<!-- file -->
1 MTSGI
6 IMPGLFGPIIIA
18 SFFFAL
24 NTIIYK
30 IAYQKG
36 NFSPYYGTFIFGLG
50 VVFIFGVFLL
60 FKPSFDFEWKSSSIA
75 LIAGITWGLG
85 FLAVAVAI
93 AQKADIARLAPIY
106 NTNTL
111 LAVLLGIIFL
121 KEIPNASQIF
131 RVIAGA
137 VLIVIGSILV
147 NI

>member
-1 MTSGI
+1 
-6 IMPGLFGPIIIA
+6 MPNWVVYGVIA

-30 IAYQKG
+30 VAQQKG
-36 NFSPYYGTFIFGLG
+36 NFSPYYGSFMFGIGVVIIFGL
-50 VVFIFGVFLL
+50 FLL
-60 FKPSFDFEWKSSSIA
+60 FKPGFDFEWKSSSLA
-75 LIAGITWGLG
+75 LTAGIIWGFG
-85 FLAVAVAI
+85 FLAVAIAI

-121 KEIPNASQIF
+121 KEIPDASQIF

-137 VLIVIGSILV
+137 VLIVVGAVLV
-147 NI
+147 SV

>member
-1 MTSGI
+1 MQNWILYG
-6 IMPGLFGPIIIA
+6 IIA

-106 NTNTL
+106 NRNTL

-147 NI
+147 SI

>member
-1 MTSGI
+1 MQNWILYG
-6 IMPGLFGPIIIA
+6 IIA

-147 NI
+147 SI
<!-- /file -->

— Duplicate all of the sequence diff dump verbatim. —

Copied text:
1 MTSGI
6 IMPGLFGPIIIA
18 SFFFAL
24 NTIIYK
30 IAYQKG
36 NFSPYYGTFIFGLG
50 VVFIFGVFLL
60 FKPSFDFEWKSSSIA
75 LIAGITWGLG
85 FLAVAVAI
93 AQKADIARLAPIY
106 NTNTL
111 LAVLLGIIFL
121 KEIPNASQIF
131 RVIAGA
137 VLIVIGSILV
147 NI

>member
-1 MTSGI
+1 
-6 IMPGLFGPIIIA
+6 MPNWVVYGVIA

-30 IAYQKG
+30 VAQQKG
-36 NFSPYYGTFIFGLG
+36 NFSPYYGSFMFGIGVVIIFGL
-50 VVFIFGVFLL
+50 FLL
-60 FKPSFDFEWKSSSIA
+60 FKPGFDFEWKSSSLA
-75 LIAGITWGLG
+75 LTAGIIWGFG
-85 FLAVAVAI
+85 FLAVAIAI

-121 KEIPNASQIF
+121 KEIPDASQIF

-137 VLIVIGSILV
+137 VLIVVGAVLV
-147 NI
+147 SV

>member
-1 MTSGI
+1 MQNWILYG
-6 IMPGLFGPIIIA
+6 IIA

-106 NTNTL
+106 NRNTL

-147 NI
+147 SI

>member
-1 MTSGI
+1 MQNWILYG
-6 IMPGLFGPIIIA
+6 IIA

-147 NI
+147 SI